We’ve all been there before. You are at a Badgers tailgate or youth baseball game when a cute kid asks you to buy a gas or grocery gift card for the benefit of his or her sports team, band, or youth group. It seems like a great deal for everyone involved – you get a useable product at face value and you support local kids in the process. But, could your donation actually cause the organization to lose its tax-exempt status?
Many charitable organizations rely on their tax-exempt status to operate. Similarly, many charitable organizations rely on group fundraising activities to support their charitable purpose. In Capital Gymnastics Booster Club, Inc. v. Commissioner of Internal Revenue, the United States Tax Court discussed how, under certain circumstances, group fundraising is not consistent with tax-exempt status for booster clubs.
Capital Gymnastics was a booster club organized for the charitable purpose of fostering youth sports competition. Specifically, under a commonly used operations model, the club served as a fundraising entity that collected, held, and disbursed costs on behalf of its youth athletes for the payment of gymnastics training and competitions. The athletes’ parents were charged dues and assessments in exchange for this service. The parents could choose to pay the full dues and assessments in cash, or their child could participate in various group fundraising activities administered by the organization. Parents of athletes participating in the group fundraising would be allocated “fundraising points” as a reduction in their dues and assessments. Parents of non-participating athletes, on the other hand, did not receive a benefit from the fundraising and had to pay dues and assessments in full.
A program known as “scrip” was the focus of the Tax Court opinion. Scrip is a system where a business sells gift cards to the tax-exempt organization at a discount. The athletes then sell the gift cards to parents or third parties for face value. The profit, or the difference between the face value sale and the discounted cost, is awarded to the organization. In effect, the buyer gets 100% purchasing power for a useful product such as gas or groceries, and the organization profits.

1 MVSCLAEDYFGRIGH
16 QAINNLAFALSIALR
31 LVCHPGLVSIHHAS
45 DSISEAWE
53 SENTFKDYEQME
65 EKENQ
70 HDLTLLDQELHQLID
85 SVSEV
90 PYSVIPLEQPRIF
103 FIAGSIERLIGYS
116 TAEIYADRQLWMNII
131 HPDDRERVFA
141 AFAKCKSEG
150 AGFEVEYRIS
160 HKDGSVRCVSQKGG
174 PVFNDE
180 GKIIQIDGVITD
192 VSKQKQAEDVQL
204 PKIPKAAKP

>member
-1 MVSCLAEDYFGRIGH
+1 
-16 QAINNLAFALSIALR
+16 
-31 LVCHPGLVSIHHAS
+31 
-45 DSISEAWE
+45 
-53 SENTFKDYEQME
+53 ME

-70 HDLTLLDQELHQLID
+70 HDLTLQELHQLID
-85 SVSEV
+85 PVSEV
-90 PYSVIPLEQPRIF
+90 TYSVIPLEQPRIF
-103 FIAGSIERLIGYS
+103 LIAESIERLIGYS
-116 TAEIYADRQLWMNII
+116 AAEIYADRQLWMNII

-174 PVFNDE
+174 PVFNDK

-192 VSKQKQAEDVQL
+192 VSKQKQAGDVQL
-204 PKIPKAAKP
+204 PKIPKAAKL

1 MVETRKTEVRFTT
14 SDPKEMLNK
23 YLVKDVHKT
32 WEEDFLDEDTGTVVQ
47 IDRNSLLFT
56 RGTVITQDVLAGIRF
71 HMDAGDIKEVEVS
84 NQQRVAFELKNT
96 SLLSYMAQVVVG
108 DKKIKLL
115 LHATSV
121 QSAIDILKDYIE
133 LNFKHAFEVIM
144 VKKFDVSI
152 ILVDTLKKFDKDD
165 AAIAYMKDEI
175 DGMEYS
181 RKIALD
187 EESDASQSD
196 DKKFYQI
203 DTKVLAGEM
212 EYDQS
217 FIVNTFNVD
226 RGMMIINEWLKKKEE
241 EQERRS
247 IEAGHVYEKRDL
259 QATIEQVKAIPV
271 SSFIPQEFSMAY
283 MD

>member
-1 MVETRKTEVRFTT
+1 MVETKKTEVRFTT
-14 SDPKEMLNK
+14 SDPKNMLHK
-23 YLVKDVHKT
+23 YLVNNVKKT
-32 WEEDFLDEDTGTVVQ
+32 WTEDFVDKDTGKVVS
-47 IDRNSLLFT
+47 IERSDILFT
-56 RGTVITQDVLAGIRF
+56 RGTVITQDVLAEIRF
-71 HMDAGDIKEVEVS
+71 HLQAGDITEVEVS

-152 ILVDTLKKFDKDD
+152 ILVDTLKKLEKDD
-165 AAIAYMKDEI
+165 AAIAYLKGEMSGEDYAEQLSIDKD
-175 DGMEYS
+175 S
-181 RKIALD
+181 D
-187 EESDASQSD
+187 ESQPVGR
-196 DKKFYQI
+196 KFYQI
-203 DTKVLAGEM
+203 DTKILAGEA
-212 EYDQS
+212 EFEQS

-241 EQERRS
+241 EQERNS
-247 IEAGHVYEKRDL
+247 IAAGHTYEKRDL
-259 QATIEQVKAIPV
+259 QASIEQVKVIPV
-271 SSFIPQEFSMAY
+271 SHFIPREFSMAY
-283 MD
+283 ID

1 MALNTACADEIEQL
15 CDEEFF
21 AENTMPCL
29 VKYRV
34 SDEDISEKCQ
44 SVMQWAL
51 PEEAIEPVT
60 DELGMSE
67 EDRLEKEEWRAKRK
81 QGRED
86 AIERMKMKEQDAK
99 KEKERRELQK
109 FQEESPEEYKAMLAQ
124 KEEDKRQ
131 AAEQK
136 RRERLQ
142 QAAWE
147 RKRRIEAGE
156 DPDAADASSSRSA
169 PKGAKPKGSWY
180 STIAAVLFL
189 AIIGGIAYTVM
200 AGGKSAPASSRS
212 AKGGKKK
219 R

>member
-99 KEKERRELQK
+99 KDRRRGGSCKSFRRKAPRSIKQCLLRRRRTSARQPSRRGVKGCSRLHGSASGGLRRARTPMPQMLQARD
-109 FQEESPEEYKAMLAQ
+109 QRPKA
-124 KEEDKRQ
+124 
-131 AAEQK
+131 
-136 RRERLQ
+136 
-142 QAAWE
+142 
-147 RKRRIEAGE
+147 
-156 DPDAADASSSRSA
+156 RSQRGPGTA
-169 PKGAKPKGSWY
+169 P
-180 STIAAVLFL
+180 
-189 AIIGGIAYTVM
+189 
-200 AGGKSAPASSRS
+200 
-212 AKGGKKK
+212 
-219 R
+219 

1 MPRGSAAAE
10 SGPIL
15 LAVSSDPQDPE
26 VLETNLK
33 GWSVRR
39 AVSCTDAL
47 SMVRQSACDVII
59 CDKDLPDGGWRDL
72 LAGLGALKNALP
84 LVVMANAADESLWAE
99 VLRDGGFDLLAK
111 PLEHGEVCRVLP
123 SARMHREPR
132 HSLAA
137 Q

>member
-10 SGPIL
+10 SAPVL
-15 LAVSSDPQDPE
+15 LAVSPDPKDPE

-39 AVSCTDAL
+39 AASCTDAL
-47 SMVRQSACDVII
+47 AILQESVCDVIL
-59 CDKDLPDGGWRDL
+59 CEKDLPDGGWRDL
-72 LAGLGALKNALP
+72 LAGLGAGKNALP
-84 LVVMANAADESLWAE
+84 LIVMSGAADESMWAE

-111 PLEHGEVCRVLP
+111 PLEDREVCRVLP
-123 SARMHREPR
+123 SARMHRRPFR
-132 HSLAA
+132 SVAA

The Tax Court found that the fundraising point system utilized by Capital Gymnastics provided the resulting benefit to the parents of the participating athletes rather than to the organization as a whole. Specifically, virtually 100% of the funds raised through group efforts went to the participating athletes rather than to the group as a whole. In essence, parents of participating athletes were relieved of their obligation to pay for part or all of their child’s gymnastics activities, and this benefit resulted from the scrip program that was only available due to the organization’s tax-exempt status. As a result, the IRS revoked Capital Gymnastics’ tax-exempt status.
Group fundraising itself is alive and well. However, a tax-exempt organization should be mindful of the structure of its group fundraising programs. The rule provided by Capital Gymnastics is that if a tax-exempt organization is performing group fundraising, then the funds raised should benefit the group as a whole, regardless of whether a member or the member’s family participated in the fundraising activity. Unfortunately, the Tax Court in Capital Gymnastics declined to elaborate on some of the resulting gray areas, such as an allocation of proceeds favoring the organization while still providing some incentive to participating members and their families. Until clarification is provided, tax-exempt organizations performing group fundraising activities should be cautious to protect their tax-exempt status.
If you have any questions about how the information in this article may affect you or your business, please call (608) 257‑2281 or contact your Stroud attorney.
DISCLAIMER: The information in this article is provided for general informational purposes only, is not necessarily updated to account for changes in the law, and should not be considered tax or legal advice. This article is not intended to create, nor does the receipt of it constitute, an attorney-client relationship. You should consult with your own legal and/or financial advisors for legal and tax advice tailored to your specific circumstances.